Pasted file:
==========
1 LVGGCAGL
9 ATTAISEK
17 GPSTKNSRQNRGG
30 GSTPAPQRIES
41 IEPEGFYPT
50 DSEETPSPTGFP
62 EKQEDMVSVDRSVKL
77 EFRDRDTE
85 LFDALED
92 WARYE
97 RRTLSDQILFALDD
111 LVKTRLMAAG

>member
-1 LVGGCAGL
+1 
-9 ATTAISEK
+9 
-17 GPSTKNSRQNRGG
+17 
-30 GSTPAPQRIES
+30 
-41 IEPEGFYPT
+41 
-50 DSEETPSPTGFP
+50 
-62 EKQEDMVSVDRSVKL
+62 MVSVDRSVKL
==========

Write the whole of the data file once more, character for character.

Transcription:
1 LVGGCAGL
9 ATTAISEK
17 GPSTKNSRQNRGG
30 GSTPAPQRIES
41 IEPEGFYPT
50 DSEETPSPTGFP
62 EKQEDMVSVDRSVKL
77 EFRDRDTE
85 LFDALED
92 WARYE
97 RRTLSDQILFALDD
111 LVKTRLMAAG

>member
-1 LVGGCAGL
+1 
-9 ATTAISEK
+9 
-17 GPSTKNSRQNRGG
+17 
-30 GSTPAPQRIES
+30 
-41 IEPEGFYPT
+41 
-50 DSEETPSPTGFP
+50 
-62 EKQEDMVSVDRSVKL
+62 MVSVDRSVKL